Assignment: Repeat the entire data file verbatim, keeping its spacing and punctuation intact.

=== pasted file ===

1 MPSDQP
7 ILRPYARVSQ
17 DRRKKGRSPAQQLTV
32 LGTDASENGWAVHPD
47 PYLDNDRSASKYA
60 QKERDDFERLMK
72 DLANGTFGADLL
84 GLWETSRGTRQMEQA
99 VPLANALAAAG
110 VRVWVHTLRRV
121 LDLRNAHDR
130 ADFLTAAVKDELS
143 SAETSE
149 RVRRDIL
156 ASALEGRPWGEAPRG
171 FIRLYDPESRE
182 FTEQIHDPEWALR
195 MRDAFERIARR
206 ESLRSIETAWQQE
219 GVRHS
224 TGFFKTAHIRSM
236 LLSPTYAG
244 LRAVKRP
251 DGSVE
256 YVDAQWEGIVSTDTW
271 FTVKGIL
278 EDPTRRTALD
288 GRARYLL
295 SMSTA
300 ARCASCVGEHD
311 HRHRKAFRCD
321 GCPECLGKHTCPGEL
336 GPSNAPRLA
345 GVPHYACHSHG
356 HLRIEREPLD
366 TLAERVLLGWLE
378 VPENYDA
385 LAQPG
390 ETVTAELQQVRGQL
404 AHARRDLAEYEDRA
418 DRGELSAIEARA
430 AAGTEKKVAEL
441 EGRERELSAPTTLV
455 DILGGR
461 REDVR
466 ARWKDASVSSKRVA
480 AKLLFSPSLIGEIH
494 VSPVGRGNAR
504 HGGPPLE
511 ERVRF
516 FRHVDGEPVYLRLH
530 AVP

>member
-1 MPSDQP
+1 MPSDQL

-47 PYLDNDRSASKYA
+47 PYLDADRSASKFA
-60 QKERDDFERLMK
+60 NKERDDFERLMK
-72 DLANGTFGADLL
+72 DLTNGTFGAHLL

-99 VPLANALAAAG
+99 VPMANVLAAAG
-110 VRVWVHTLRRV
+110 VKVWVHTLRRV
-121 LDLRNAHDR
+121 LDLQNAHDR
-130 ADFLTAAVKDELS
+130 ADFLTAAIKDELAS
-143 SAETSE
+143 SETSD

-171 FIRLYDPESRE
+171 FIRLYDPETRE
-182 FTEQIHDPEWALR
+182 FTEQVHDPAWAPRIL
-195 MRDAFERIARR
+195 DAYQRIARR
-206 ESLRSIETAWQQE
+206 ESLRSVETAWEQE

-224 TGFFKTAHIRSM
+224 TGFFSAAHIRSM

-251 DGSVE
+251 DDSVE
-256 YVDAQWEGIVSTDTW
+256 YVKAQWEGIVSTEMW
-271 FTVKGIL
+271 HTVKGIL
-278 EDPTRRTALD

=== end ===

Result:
1 MPSDQP
7 ILRPYARVSQ
17 DRRKKGRSPAQQLTV
32 LGTDASENGWAVHPD
47 PYLDNDRSASKYA
60 QKERDDFERLMK
72 DLANGTFGADLL
84 GLWETSRGTRQMEQA
99 VPLANALAAAG
110 VRVWVHTLRRV
121 LDLRNAHDR
130 ADFLTAAVKDELS
143 SAETSE
149 RVRRDIL
156 ASALEGRPWGEAPRG
171 FIRLYDPESRE
182 FTEQIHDPEWALR
195 MRDAFERIARR
206 ESLRSIETAWQQE
219 GVRHS
224 TGFFKTAHIRSM
236 LLSPTYAG
244 LRAVKRP
251 DGSVE
256 YVDAQWEGIVSTDTW
271 FTVKGIL
278 EDPTRRTALD
288 GRARYLL
295 SMSTA
300 ARCASCVGEHD
311 HRHRKAFRCD
321 GCPECLGKHTCPGEL
336 GPSNAPRLA
345 GVPHYACHSHG
356 HLRIEREPLD
366 TLAERVLLGWLE
378 VPENYDA
385 LAQPG
390 ETVTAELQQVRGQL
404 AHARRDLAEYEDRA
418 DRGELSAIEARA
430 AAGTEKKVAEL
441 EGRERELSAPTTLV
455 DILGGR
461 REDVR
466 ARWKDASVSSKRVA
480 AKLLFSPSLIGEIH
494 VSPVGRGNAR
504 HGGPPLE
511 ERVRF
516 FRHVDGEPVYLRLH
530 AVP

>member
-1 MPSDQP
+1 MPSDQL

-47 PYLDNDRSASKYA
+47 PYLDADRSASKFA
-60 QKERDDFERLMK
+60 NKERDDFERLMK
-72 DLANGTFGADLL
+72 DLTNGTFGAHLL

-99 VPLANALAAAG
+99 VPMANVLAAAG
-110 VRVWVHTLRRV
+110 VKVWVHTLRRV
-121 LDLRNAHDR
+121 LDLQNAHDR
-130 ADFLTAAVKDELS
+130 ADFLTAAIKDELAS
-143 SAETSE
+143 SETSD

-171 FIRLYDPESRE
+171 FIRLYDPETRE
-182 FTEQIHDPEWALR
+182 FTEQVHDPAWAPRIL
-195 MRDAFERIARR
+195 DAYQRIARR
-206 ESLRSIETAWQQE
+206 ESLRSVETAWEQE

-224 TGFFKTAHIRSM
+224 TGFFSAAHIRSM

-251 DGSVE
+251 DDSVE
-256 YVDAQWEGIVSTDTW
+256 YVKAQWEGIVSTEMW
-271 FTVKGIL
+271 HTVKGIL
-278 EDPTRRTALD